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News - MSC Napoli incident, Devon
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MSC Napoli incident, Devon

Updated 5 February 2007

We are working closely with the Maritime and Coastguard Agency who are co-ordinating the overall response to the incident.

Regional staff are representing Natural England on the Incident Environment Group (IEG) providing risk assessments and advice on the threatened wildlife and conservation sites in the area, with support from nationally based staff. Although some wildlife is suffering from the effects of oil leaking from the ship, fortunately up to now no sites have yet to incur serious long-term damage.

Areas of sensitivity and/or importance of concern for us include:

  • Dawlish Warren - sand dune/ National Nature Reserve/ Special Area for Conservation
  • Exe estuary - Site of Special Scientific Interest/ Special Protection Area
  • Otterton Point to St Albans Head - World Heritage Site
  • Otter Estuary Site of Special Scientific Interest, Sidmouth
  • Seaton Special Area for Conservation and Sidmouth to Beer Coast Site Site of Special Scientific Interest
  • Axe Estuary Local Nature Reserve
  • Offshore, Lyme Bay Reefs (no designation) - nationally important reef habitats and sponge/ coral/ seafan species
  • East Devon Area of Outstanding Natural Beauty
  • Lyme Bay Heritage Coast
  • Axmouth to Lyme Regis National Nature Reserve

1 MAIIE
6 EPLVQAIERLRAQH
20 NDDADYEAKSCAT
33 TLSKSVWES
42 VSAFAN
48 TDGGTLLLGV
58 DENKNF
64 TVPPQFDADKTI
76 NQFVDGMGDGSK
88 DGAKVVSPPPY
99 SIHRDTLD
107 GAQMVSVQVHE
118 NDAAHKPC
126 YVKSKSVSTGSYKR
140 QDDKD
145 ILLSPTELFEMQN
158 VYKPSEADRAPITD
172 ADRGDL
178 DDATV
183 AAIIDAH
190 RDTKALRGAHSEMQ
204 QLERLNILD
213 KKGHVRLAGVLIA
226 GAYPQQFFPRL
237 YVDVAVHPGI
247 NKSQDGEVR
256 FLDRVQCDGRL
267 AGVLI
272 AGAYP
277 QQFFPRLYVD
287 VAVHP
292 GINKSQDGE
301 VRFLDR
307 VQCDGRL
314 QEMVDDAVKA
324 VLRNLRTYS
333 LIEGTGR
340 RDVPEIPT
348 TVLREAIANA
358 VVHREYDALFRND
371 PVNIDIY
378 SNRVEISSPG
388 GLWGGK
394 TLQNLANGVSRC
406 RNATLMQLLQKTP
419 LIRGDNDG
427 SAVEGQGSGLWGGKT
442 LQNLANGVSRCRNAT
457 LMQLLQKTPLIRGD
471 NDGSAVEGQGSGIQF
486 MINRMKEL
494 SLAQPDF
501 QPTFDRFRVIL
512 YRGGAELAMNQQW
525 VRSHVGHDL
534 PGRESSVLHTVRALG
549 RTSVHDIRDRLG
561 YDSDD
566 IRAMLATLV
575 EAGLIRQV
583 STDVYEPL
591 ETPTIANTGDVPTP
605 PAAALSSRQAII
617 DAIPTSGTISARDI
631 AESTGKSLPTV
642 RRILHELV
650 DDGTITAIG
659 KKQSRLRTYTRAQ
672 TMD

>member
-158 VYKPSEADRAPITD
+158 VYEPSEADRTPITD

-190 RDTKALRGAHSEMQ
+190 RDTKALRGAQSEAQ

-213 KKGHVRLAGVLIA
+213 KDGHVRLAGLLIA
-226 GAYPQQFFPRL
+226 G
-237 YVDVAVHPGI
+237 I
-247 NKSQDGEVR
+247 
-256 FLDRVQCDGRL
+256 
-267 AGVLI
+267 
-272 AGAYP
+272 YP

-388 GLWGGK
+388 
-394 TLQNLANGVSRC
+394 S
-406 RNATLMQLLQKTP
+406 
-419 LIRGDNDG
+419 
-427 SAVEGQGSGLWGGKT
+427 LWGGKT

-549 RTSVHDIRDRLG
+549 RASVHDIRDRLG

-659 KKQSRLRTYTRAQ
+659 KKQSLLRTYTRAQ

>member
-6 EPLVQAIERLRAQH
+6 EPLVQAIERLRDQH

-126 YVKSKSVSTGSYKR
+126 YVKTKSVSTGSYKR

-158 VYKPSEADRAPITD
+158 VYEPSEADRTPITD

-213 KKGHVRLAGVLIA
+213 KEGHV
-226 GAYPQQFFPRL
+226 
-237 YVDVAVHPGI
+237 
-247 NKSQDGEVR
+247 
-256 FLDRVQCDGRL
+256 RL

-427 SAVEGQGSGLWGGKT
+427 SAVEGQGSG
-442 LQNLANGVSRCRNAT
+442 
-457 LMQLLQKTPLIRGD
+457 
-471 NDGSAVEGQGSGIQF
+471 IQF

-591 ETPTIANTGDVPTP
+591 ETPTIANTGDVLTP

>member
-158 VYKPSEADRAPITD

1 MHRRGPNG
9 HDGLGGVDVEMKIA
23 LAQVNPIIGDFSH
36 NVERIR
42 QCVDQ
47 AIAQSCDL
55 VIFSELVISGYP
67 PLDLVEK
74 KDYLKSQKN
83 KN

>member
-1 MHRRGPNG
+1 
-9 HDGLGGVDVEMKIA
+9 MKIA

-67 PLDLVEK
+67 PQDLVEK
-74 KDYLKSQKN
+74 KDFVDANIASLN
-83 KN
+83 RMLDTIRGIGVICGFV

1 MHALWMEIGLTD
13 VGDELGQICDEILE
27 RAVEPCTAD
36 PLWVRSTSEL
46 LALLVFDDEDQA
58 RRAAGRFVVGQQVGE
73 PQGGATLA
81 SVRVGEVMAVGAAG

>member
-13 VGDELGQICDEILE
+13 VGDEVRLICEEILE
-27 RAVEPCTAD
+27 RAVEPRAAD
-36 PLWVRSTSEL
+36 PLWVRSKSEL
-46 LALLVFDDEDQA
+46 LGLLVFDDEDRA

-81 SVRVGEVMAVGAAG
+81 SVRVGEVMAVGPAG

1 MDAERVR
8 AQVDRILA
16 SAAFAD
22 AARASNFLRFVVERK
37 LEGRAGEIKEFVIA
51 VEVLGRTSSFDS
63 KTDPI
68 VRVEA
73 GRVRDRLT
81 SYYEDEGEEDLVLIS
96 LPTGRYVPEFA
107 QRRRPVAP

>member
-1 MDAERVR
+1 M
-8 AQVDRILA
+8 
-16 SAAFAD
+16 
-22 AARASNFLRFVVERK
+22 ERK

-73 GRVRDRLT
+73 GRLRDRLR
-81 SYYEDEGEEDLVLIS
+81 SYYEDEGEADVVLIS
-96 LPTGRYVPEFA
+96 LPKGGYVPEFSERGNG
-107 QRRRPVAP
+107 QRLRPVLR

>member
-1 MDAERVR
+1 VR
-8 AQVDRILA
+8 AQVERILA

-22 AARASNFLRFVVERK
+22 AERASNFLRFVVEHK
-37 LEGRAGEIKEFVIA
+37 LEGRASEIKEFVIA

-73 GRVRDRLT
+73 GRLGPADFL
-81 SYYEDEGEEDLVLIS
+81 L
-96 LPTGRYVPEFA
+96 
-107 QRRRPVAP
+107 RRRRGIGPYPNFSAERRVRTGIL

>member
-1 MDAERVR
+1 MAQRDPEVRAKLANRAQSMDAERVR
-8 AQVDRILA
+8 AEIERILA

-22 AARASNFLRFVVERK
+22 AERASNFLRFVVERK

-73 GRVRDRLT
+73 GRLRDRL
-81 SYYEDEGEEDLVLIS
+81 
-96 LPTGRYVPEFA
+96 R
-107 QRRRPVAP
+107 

• Sabellaria reefs on intertidal rocky areas
  • West Dorset Coast Site of Special Scientific Interest/ Special Area for Conservation/ World Heritage Site
  • Chesil and the Fleet Site of Special Scientific Interest/ Special Protection Area/ Special Area for Conservation/ RAMSAR
  • Isle of Portland - Site of Special Scientific Interest
  • National Trust and Devon Wildlife Trust reserves

The area is being closely monitored by the Coastguard, Police, our own site staff and others. To help the recovery operations run as smoothly as possible it is best to keep away from the area unless absolutely necessary.

A lot of effort is being put in to the important task of collecting seabird carcasses to store for later analysis. The information we get from this is highly pertinent to the overall environmental impact assessment.

Trained volunteers and contractors collecting oiled seabirds resulting from the Napoli incident are doing a terrific job. These samples will be used to assess information such as species, where the birds are from, their age, cause of death, and of course the total number of bird casualties.

All efforts by these trained volunteers and contractors to gather the birds is greatly appreciated by Natural England and the Joint Nature Conservation Committee. This will contribute to our increasing knowledge of how seabirds are affected by exposure to oil spills.

For the latest information on the incident, please see the Maritime and Coastguard Agency website.